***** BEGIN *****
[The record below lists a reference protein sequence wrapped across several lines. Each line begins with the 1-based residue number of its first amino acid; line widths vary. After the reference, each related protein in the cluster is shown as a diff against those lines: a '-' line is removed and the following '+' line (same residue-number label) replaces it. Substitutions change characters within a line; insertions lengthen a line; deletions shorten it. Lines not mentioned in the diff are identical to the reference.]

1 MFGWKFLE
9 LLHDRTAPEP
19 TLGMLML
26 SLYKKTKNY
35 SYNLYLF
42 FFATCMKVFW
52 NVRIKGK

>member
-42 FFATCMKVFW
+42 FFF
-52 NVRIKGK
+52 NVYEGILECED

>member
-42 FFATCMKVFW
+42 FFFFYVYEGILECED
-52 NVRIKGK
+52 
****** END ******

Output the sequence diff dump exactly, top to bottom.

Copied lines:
[The record below lists a reference protein sequence wrapped across several lines. Each line begins with the 1-based residue number of its first amino acid; line widths vary. After the reference, each related protein in the cluster is shown as a diff against those lines: a '-' line is removed and the following '+' line (same residue-number label) replaces it. Substitutions change characters within a line; insertions lengthen a line; deletions shorten it. Lines not mentioned in the diff are identical to the reference.]

1 MFGWKFLE
9 LLHDRTAPEP
19 TLGMLML
26 SLYKKTKNY
35 SYNLYLF
42 FFATCMKVFW
52 NVRIKGK

>member
-42 FFATCMKVFW
+42 FFF
-52 NVRIKGK
+52 NVYEGILECED

>member
-42 FFATCMKVFW
+42 FFFFYVYEGILECED
-52 NVRIKGK
+52 